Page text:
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College Consultation Services

Entry into higher education is a time of many transitions.  College is often the first-time students live independently from their parents and usually coincides with becoming a legal adult.  The level of supervision on campus is less than it was at home and expectations around self-care, managing finances, medical and mental wellbeing, and academics are intensified.  For the first time in their lives, students are responsible for themselves at a time when they are challenged in many ways including intellectually, personally, and sexually.  Students’ responses to these challenges play a large part in determining the adults they become. 
A growing body of evidence suggests that more students now struggle emotionally.  Utilization of on-campus counseling centers is rising from 19% of students in 2007 to 34% in 2017.  Half of college students report having felt so depressed at some point they were unable to function and over 60% have reported “overwhelming anxiety” in the past year.  Up to twenty percent report having seriously considered suicide, and almost half binge drink.  Each year about 1,100 college students commit suicide and 1,700 die from alcohol related deaths.  More students now enter college diagnosed with psychiatric illness and receive medications.  One third of students surveyed are taking medication and fifteen percent report having been diagnosed with depression at some time.  Earlier and more effective treatments for children and adolescents allow students with more serious illnesses, such as schizophrenia and bipolar disorder, to pass high school and enter college.  Mental health resources in the community are limited and not readily available so students and their families turn to college counseling centers to treat more severe mental health conditions.  In 2006, five percent of colleges provided psychiatric services on campus.  By 2007, that number had risen to sixty-three percent.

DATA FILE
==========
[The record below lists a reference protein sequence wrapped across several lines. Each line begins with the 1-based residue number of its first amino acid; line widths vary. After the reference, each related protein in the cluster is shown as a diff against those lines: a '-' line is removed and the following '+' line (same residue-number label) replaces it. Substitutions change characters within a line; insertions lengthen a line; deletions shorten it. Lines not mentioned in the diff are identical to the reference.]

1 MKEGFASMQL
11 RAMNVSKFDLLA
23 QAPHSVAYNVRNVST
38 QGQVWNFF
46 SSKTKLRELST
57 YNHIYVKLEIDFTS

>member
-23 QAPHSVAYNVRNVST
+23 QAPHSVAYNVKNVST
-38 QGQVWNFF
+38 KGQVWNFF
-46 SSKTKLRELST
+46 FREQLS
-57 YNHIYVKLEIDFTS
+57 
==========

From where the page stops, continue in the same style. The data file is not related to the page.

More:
Campus counseling centers are expert in helping students manage the developmental challenges in this period between youth and adulthood.  An academic psychiatry department has expertise in treating mental disorders and has expertise in procedural and policy issues raised by having students with mental illness on campus.  A collaborative relationship between the college counseling center and the university psychiatry department combines these respective strengths to offer a novel and comprehensive approach to help students successfully navigate this transition to adulthood.

Contact Us

Brian Skehan, MD, PhD
Department of Psychiatry
UMass Memorial Medical Center
55 Lake Avenue North.
Worcester, MA. 01655
Phone: (508) 856-6538